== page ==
Woman Whose Addiction Story Reached Obama Dies of Painkiller Overdose

By May Wilkerson 03/30/16

Jessica Grubb became a national symbol after her parents shared her addiction struggle with President Obama at a forum last October.

Woman Whose Addiction Story Reached Obama Dies of Painkiller Overdose
Photo viaYouTube

Five months after the story of her heroin addiction became known across the country after it was relayed to President Obama at a town hall, Jessica Grubb of Charleston, West Virginia, died earlier this month from a painkiller overdose. She was 30.

In October, during a visit to Charleston to discuss the opioid epidemic, Obama first learned about Jessica when her parents (with her permission) told her story during a community forum as she watched it via livestream. Grubb’s story made an impact on the president, and he often mentioned her and her family whenever he would discuss opioid use and addiction.

In late February, the Huffington Post published an article about Obama and the Grubb family, just two weeks before Jessica died. Many would assume her death was caused by heroin, said her father, David. But she died from an overdose of oxycodone, which she had been prescribed by a doctor for an unrelated surgery. And she had left the hospital with an IV port to pump antibiotics into her arm, despite her parents' objections.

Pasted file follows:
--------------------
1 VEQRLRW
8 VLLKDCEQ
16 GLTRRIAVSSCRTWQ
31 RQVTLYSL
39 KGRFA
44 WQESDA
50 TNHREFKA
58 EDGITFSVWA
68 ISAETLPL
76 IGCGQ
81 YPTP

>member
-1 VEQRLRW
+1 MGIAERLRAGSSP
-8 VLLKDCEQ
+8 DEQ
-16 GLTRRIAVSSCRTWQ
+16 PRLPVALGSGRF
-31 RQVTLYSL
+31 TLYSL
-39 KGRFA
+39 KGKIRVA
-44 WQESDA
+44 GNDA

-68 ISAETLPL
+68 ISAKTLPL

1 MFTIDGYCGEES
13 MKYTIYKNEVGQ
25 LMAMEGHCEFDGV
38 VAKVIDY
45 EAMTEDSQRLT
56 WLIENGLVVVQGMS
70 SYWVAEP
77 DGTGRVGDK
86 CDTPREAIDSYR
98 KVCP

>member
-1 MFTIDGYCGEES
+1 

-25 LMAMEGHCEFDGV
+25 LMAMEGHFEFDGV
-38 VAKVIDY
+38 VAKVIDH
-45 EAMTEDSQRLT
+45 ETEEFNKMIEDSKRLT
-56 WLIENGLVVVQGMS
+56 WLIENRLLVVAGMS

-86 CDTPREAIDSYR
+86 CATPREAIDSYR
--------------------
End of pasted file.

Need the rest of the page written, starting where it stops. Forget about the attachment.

“To us that was a real concern. When an IV drug user has easy access like that, it’s just scary,” David told the Huffington Post. “Jessie still had that addict’s brain. I think it was just too much temptation for her to resist.” She was found dead in her home two days later on March 3rd; the cause of death was ruled “oxycodone toxicity.”

Jessica got introduced to heroin while visiting home in West Virginia during college. Before that, she was “an incredible achiever, she made straight-As, she was smart as a whip, involved in social change,” her father said. But when she discovered heroin, “all her problems went away and she didn’t feel any pain.” During her seven-year battle with addiction that followed, Jessica was in and out of rehab.

Her death highlights the importance of educating medical professionals on treating people with addiction. “If you’re allergic to penicillin, that goes on your record, and if a doctor comes in later and tries to write a prescription for penicillin, it’s blocked, you can’t do it,” said David. “And the same is true with drugs that interact with one another improperly. Anytime you do that, it’s part of the medical records and they’re all electronic.”

But this isn’t the case for opioids. Many medical schools don’t offer in-depth education about addiction, and being an addict in recovery is not routinely regarded as a pre-existing medical condition. Hopefully, this will change. On Tuesday, Obama traveled to Atlanta for his second major address on the opioid crisis, where he announced significant policy changes aimed at helping people overcome addiction before it’s too late.

The Grubb family has received condolence letters from across the country, including one from the Obamas. “Michelle and I want to offer our deepest condolences for the tragic loss of Jessie,” Obama wrote. “Your willingness to share your family’s story left a powerful impression on me and has helped accelerate efforts to deal with this national epidemic of addiction.”

Check out this video of David Grubb sharing Jessica's story at the opioid abuse forum: 

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May Wilkerson is a writer, comic and Managing Editor @someecards. Co-host of the podcast Crazy; In Bed w/alyssalimp. She is also the top Google result for "insufferable lunatic." Follow this insufferable lunatic on Twitter.